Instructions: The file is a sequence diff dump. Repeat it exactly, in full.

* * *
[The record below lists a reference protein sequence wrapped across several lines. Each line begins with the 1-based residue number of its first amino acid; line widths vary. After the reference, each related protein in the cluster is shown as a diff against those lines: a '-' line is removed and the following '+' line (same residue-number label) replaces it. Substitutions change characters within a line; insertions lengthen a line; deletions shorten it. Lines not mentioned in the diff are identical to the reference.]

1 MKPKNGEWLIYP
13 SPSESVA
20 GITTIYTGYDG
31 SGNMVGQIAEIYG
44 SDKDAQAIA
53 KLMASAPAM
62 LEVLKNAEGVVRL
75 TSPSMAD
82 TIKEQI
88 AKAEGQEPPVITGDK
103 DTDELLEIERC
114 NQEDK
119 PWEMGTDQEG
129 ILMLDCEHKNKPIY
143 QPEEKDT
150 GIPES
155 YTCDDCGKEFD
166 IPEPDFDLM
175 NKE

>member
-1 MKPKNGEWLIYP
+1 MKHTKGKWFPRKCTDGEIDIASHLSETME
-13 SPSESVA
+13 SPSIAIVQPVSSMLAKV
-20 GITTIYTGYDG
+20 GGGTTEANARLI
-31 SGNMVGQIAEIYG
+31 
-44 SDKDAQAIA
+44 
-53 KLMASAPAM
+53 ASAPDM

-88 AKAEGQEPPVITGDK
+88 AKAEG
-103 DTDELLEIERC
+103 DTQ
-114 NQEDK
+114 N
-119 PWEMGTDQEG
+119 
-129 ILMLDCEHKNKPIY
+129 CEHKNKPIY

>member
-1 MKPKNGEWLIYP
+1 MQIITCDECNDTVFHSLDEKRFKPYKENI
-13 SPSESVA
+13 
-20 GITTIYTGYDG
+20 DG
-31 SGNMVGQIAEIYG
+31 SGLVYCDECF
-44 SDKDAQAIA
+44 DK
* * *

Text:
[The record below lists a reference protein sequence wrapped across several lines. Each line begins with the 1-based residue number of its first amino acid; line widths vary. After the reference, each related protein in the cluster is shown as a diff against those lines: a '-' line is removed and the following '+' line (same residue-number label) replaces it. Substitutions change characters within a line; insertions lengthen a line; deletions shorten it. Lines not mentioned in the diff are identical to the reference.]

1 MKPKNGEWLIYP
13 SPSESVA
20 GITTIYTGYDG
31 SGNMVGQIAEIYG
44 SDKDAQAIA
53 KLMASAPAM
62 LEVLKNAEGVVRL
75 TSPSMAD
82 TIKEQI
88 AKAEGQEPPVITGDK
103 DTDELLEIERC
114 NQEDK
119 PWEMGTDQEG
129 ILMLDCEHKNKPIY
143 QPEEKDT
150 GIPES
155 YTCDDCGKEFD
166 IPEPDFDLM
175 NKE

>member
-1 MKPKNGEWLIYP
+1 MKHTKGKWFPRKCTDGEIDIASHLSETME
-13 SPSESVA
+13 SPSIAIVQPVSSMLAKV
-20 GITTIYTGYDG
+20 GGGTTEANARLI
-31 SGNMVGQIAEIYG
+31 
-44 SDKDAQAIA
+44 
-53 KLMASAPAM
+53 ASAPDM

-88 AKAEGQEPPVITGDK
+88 AKAEG
-103 DTDELLEIERC
+103 DTQ
-114 NQEDK
+114 N
-119 PWEMGTDQEG
+119 
-129 ILMLDCEHKNKPIY
+129 CEHKNKPIY

>member
-1 MKPKNGEWLIYP
+1 MQIITCDECNDTVFHSLDEKRFKPYKENI
-13 SPSESVA
+13 
-20 GITTIYTGYDG
+20 DG
-31 SGNMVGQIAEIYG
+31 SGLVYCDECF
-44 SDKDAQAIA
+44 DK